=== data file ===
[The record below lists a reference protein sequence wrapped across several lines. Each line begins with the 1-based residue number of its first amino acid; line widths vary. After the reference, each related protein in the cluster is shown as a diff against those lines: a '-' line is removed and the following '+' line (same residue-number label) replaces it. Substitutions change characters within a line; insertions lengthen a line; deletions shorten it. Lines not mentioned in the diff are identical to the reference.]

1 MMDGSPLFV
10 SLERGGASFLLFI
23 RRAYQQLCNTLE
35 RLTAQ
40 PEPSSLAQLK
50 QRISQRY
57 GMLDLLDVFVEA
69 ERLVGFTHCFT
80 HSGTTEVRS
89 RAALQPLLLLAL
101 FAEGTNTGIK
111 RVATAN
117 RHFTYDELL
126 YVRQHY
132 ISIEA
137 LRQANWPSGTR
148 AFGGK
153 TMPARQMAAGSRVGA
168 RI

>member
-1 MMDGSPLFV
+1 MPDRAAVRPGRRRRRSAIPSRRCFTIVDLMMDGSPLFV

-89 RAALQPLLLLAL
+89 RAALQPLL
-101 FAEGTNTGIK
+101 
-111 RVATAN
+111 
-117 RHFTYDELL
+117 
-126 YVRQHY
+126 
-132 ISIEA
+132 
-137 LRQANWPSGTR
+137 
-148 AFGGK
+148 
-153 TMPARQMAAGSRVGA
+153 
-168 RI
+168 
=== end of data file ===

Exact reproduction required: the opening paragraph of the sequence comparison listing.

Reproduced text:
[The record below lists a reference protein sequence wrapped across several lines. Each line begins with the 1-based residue number of its first amino acid; line widths vary. After the reference, each related protein in the cluster is shown as a diff against those lines: a '-' line is removed and the following '+' line (same residue-number label) replaces it. Substitutions change characters within a line; insertions lengthen a line; deletions shorten it. Lines not mentioned in the diff are identical to the reference.]